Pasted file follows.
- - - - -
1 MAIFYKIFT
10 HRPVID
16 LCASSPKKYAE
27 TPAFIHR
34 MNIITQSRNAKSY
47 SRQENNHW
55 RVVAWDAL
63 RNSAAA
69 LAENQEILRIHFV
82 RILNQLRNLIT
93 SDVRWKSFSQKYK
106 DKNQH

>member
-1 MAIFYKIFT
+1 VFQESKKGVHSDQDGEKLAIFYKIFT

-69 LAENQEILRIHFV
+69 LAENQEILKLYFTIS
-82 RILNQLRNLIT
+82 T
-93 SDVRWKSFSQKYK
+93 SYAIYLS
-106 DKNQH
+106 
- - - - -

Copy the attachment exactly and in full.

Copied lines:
1 MAIFYKIFT
10 HRPVID
16 LCASSPKKYAE
27 TPAFIHR
34 MNIITQSRNAKSY
47 SRQENNHW
55 RVVAWDAL
63 RNSAAA
69 LAENQEILRIHFV
82 RILNQLRNLIT
93 SDVRWKSFSQKYK
106 DKNQH

>member
-1 MAIFYKIFT
+1 VFQESKKGVHSDQDGEKLAIFYKIFT

-69 LAENQEILRIHFV
+69 LAENQEILKLYFTIS
-82 RILNQLRNLIT
+82 T
-93 SDVRWKSFSQKYK
+93 SYAIYLS
-106 DKNQH
+106 